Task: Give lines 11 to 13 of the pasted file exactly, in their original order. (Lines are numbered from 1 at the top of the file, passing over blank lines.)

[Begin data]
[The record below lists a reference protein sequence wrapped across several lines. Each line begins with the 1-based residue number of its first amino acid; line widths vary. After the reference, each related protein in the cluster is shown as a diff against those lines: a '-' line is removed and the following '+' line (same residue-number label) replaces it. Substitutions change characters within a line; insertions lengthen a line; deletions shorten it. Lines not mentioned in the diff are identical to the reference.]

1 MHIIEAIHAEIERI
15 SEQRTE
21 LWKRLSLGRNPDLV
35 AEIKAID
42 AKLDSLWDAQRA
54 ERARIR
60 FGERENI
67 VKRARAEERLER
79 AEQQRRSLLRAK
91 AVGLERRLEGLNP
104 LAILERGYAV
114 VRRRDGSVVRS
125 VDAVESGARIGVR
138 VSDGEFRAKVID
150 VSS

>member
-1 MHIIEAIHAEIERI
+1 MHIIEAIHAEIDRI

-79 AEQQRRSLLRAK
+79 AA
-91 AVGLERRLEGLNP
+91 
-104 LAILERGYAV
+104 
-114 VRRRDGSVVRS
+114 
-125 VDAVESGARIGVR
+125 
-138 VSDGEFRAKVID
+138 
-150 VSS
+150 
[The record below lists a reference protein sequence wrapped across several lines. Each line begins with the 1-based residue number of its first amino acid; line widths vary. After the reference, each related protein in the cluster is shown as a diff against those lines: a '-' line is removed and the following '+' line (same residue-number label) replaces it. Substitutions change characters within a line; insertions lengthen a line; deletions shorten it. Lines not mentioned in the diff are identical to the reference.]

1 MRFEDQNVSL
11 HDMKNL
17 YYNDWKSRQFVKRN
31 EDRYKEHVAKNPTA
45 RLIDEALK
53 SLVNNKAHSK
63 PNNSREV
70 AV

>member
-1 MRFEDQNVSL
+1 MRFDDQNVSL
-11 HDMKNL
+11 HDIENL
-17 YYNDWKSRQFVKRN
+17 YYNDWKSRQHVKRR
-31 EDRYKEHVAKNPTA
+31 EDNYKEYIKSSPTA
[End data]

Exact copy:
91 AVGLERRLEGLNP
104 LAILERGYAV
114 VRRRDGSVVRS